KITCHEN [K] and AIGA DC present “VOTE!”, a pop-up gallery exhibition featuring work from AIGA’s Get Out the Vote initiative…
Event Opening—Thursday, November 1: 5:30 p.m.– 8:30 p.m.
Friday through Sunday, November 2-4: 1:00 p.m–4:00 p.m.
The exhibition is free and open to the public.
NO REGISTRATION REQUIRED.
AIGA’s Get Out the Vote initiative invites designers to create nonpartisan posters and videos that inspire the American public to participate in the electoral process and vote in the general election. By motivating eligible citizens to register and turn out on election day, Get Out the Vote fulfills an ongoing AIGA objective of demonstrating the value of design to the public, public officials and business by providing a clear call to action for an activity that is important to everyone. TheKITCHEN [K] exhibit will feature a curated selection of these posters.
View the virtual gallery and print your own copies at the AIGA online gallery.
Design Ignites Change encourages college students, using design thinking practices, to improve the lives of individuals and communities. Created in 2009 as a result of a partnership between Adobe Foundation and Worldstudio Foundation, Design Ignites Change has engaged thousands of students from more than 15 high schools and 48 colleges or universities from around the world.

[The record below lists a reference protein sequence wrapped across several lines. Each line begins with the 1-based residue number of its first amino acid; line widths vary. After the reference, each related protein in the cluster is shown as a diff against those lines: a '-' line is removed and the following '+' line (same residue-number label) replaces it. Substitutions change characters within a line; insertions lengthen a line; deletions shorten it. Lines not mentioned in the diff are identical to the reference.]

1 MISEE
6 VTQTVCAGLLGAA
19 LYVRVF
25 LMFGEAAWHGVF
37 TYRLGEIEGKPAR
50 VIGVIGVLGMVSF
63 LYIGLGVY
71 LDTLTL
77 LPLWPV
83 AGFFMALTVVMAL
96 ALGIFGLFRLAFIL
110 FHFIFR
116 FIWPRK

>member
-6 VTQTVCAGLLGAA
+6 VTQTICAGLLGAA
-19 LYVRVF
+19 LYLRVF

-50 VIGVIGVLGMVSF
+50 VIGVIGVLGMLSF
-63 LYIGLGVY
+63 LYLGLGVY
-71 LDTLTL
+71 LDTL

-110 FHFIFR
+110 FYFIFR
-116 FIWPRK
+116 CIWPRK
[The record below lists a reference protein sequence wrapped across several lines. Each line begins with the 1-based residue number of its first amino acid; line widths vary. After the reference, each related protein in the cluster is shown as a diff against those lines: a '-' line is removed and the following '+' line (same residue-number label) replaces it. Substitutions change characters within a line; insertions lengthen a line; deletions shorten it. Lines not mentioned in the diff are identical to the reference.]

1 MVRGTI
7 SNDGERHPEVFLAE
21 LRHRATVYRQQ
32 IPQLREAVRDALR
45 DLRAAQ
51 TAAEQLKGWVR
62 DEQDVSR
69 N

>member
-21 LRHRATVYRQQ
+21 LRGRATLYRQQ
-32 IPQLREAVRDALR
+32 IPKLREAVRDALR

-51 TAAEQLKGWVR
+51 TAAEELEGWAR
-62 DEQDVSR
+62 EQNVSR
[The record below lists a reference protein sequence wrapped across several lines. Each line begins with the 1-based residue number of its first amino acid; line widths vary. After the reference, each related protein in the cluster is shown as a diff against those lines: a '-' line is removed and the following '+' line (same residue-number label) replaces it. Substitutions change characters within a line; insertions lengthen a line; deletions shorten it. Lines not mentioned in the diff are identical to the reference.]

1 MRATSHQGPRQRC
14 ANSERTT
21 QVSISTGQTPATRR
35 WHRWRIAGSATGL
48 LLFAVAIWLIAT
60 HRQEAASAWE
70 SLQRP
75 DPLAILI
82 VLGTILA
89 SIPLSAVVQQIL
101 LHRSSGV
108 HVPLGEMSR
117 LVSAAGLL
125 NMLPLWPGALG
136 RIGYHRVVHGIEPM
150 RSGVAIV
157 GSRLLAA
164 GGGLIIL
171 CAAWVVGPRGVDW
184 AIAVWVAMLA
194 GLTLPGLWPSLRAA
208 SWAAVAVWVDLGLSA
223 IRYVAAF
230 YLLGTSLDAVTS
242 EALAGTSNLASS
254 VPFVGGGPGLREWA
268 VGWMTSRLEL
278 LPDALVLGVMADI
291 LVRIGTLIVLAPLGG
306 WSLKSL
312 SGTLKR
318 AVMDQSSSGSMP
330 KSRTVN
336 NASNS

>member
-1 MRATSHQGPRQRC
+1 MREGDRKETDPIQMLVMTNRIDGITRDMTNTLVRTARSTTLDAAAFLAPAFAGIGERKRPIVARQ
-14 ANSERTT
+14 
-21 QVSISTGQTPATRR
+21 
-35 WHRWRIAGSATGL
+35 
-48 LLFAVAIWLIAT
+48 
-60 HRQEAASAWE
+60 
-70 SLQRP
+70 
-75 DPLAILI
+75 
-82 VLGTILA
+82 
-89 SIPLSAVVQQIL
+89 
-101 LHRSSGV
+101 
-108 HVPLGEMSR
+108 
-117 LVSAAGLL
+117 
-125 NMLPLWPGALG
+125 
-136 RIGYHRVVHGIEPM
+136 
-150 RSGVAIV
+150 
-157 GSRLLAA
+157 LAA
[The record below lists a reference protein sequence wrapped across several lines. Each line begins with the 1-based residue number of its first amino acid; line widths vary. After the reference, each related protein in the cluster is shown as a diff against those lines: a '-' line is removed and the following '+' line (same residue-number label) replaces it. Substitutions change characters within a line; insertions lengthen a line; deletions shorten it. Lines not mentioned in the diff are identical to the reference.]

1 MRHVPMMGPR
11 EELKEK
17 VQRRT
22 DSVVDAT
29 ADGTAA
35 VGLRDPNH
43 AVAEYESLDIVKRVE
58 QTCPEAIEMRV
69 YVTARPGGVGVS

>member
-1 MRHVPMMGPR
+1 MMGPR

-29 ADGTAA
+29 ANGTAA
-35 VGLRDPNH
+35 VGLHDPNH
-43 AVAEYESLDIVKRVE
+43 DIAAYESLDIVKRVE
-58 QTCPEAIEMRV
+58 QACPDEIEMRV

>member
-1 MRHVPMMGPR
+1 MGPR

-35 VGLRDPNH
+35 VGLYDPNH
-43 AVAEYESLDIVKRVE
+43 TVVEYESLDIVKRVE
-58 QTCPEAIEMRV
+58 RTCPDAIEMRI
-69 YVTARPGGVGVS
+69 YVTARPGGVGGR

Locally, Design Ignites Change has connected with Juniors in the graphic design program at the Corcoran College of Art and Design. The class, taught jointly by John Carmody, Bob Lasater and Sam Shelton, has focused on projects such as pedestrian safety, reducing traffic congestion by encouraging better commuting habits, and economic stimulus through tourism that leverages a community’s natural resources.
“VOTE!” will feature the students most recent Design Ignites Change projects: Two that target specific ethnicities to encourage them to vote and one that hopes to influence equal representation for DC residents in Congress.
ABOUT KITCHEN [K]
Founded in 2000 by the design team at KINETIK, the mission of the gallery was to become a permanent exhibition space that helped to engage and inform the public, through exhibits and programs, about the powerful, positive influence of design.